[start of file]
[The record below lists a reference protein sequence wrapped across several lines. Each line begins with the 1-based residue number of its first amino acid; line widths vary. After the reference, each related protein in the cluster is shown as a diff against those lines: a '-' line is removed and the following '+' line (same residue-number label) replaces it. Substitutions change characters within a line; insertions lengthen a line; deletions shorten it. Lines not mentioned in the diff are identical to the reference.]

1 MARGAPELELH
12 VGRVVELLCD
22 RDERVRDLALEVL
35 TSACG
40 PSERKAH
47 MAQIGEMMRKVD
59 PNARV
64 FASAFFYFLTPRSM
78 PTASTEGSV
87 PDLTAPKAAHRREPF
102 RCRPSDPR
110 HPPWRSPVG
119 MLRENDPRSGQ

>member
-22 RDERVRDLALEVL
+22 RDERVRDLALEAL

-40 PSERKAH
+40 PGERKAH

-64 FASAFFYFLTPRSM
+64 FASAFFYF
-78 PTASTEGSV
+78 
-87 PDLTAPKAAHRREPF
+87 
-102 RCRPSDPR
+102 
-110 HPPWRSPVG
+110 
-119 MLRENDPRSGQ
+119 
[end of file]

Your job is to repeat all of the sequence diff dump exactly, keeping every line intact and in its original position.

[The record below lists a reference protein sequence wrapped across several lines. Each line begins with the 1-based residue number of its first amino acid; line widths vary. After the reference, each related protein in the cluster is shown as a diff against those lines: a '-' line is removed and the following '+' line (same residue-number label) replaces it. Substitutions change characters within a line; insertions lengthen a line; deletions shorten it. Lines not mentioned in the diff are identical to the reference.]

1 MARGAPELELH
12 VGRVVELLCD
22 RDERVRDLALEVL
35 TSACG
40 PSERKAH
47 MAQIGEMMRKVD
59 PNARV
64 FASAFFYFLTPRSM
78 PTASTEGSV
87 PDLTAPKAAHRREPF
102 RCRPSDPR
110 HPPWRSPVG
119 MLRENDPRSGQ

>member
-22 RDERVRDLALEVL
+22 RDERVRDLALEAL

-40 PSERKAH
+40 PGERKAH

-64 FASAFFYFLTPRSM
+64 FASAFFYF
-78 PTASTEGSV
+78 
-87 PDLTAPKAAHRREPF
+87 
-102 RCRPSDPR
+102 
-110 HPPWRSPVG
+110 
-119 MLRENDPRSGQ
+119 